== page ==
Matthew Muller, serving a 40-year sentence in federal prison after being convicted in 2015 for the kidnapping and rape of Denise Huskins, is being asked to provide $5,386 of court-ordered restitution.
Matthew Daniel Muller, 43
Muller was represented by his lawyer Thomas Barrett — an alternate public defender — at the Solano County Justice Building in Vallejo Friday morning, who said he had contacted the defendant by letter to indicate he has a right to contest the restitution.
Shelly Moore of the District Attorney’s office represented the people at the hearing.
Muller accrued five felony convictions, including two counts of rape, one count of robbery, one count of burglary and one count of false imprisonment. A kidnapping for ransom charge was dismissed on March 18, 2022.
The next hearing will be held Friday, April 19 at 8:30 a.m, where Muller has been authorized to appear by Zoom rather than in person.
The hearing comes on the heels of Netflix’s release of its new documentary “American Nightmare” about the case. Muller — a former Marine, Gulf War veteran and Harvard-trained lawyer — restrained Huskins and her now husband Aaron Quinn with zip ties, blindfolds and headphones before drugging Quinn and taking Huskins to South Lake Tahoe in the trunk of his vehicle.
During this time, Quinn was apprehended by the Vallejo Police Department and allegedly treated as the chief suspect in his girlfriend’s disappearance. While being questioned by police, Quinn accused the department of treating him as if he had already murdered Huskins, according to civil filings.
The documents say Quinn was separated from his relatives and forced to wear prison attire during an 18-hour “aggressive interrogation” held in a small room that was locked from the outside by Vallejo officers.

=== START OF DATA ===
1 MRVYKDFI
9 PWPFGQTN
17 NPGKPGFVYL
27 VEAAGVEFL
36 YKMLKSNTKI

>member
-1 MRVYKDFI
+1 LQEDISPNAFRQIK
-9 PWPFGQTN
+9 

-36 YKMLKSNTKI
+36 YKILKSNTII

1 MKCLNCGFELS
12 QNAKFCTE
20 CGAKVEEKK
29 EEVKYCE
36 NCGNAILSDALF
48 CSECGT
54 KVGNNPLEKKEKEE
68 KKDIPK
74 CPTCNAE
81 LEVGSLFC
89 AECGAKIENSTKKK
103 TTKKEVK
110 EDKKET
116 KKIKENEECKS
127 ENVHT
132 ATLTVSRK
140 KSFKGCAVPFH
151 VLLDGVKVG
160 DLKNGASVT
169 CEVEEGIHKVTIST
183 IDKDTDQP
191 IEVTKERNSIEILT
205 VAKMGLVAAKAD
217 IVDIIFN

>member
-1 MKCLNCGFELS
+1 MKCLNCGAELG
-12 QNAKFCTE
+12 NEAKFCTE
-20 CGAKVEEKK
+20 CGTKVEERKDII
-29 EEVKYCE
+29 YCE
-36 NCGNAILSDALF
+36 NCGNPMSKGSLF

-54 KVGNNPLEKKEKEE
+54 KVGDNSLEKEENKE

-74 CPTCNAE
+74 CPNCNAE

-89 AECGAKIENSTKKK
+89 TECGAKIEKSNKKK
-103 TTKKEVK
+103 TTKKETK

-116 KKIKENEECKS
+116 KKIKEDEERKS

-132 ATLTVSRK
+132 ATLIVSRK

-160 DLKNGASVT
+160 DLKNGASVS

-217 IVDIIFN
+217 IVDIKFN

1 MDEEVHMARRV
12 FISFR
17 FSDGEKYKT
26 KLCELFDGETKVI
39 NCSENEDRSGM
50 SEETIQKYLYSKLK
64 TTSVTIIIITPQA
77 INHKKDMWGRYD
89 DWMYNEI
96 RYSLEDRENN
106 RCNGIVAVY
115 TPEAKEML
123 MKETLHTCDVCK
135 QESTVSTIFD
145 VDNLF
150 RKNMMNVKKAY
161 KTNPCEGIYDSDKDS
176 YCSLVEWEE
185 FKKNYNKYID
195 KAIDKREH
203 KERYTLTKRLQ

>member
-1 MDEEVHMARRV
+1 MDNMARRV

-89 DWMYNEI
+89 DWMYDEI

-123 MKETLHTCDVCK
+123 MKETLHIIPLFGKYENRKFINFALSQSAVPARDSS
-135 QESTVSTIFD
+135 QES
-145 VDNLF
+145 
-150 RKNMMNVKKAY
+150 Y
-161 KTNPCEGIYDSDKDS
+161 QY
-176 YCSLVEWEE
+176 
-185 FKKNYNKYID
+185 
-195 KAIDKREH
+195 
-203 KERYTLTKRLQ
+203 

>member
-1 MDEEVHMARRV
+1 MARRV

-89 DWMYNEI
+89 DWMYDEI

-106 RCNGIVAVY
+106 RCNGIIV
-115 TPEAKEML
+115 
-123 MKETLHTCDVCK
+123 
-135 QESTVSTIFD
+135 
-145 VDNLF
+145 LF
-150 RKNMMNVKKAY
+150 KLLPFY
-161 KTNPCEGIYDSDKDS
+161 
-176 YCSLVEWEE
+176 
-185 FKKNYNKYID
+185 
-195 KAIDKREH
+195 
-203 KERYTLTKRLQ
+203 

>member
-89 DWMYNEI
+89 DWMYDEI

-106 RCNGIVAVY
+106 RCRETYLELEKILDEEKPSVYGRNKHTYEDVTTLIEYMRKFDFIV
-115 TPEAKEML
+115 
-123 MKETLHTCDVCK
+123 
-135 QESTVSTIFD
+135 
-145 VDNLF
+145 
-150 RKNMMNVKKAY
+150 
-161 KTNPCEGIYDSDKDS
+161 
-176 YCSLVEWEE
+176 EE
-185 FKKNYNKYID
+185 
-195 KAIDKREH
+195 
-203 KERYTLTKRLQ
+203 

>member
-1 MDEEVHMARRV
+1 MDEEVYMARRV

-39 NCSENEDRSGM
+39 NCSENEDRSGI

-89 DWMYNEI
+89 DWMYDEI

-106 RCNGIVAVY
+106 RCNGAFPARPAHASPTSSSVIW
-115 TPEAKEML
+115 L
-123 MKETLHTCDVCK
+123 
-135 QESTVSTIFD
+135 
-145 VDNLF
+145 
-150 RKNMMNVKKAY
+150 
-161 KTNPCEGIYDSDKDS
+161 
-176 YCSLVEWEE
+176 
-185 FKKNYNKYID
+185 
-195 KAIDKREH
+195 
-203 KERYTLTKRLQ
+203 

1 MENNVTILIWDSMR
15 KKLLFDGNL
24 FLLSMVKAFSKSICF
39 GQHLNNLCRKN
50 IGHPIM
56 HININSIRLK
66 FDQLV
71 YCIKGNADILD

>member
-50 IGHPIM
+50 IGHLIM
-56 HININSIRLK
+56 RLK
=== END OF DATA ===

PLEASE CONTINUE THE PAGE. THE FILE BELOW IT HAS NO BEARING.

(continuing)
Meanwhile, Muller held Huskins for two days before he released her near her family’s Huntington Beach home.
Soon after, Vallejo police referred to the incident as a pure fabrication, and said the couple should apologize.
Huskins and Quinn subsequently filed a defamation of character lawsuit against the police department. Police later apologized to the couple who, in 2018, reached a $2.5 million settlement with the City of Vallejo and its police department.
Denise Huskins and Aaron Quinn during a 2015 press conference held to discuss unfair accusations following Huskins’ kidnapping. – Times-Herald file photo
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Muller pleaded not guilty to the charges and was confined for months in Solano County Jail in Fairfield, with bail set at $2.25 million. In 2019 he filed a 35-page speedy trial request citing, among other things, his health condition and saying he suffered assault while in custody.
The Netflix documentary comes about three years after the release of the book, “Victim F” — the pseudonym given to Huskins in paperwork surrounding the case.
In the book, Vallejo Detective Sgt. Mat Mustard is quoted as allegedly disparaging victims of rape. Perhaps the most disturbing allegation against Mustard in the book is something Huskins’ mother says the detective said to her while they were frantically searching for their daughter, whom she said had been molested as a child.
“I just want you to know that in our experience, women who have been sexually assaulted before often pretend that it is happening again to get attention and relive the excitement and thrill of that experience,” Mustard is accused of saying.
Times-Herald reporter Thomas Gase contributed to this article.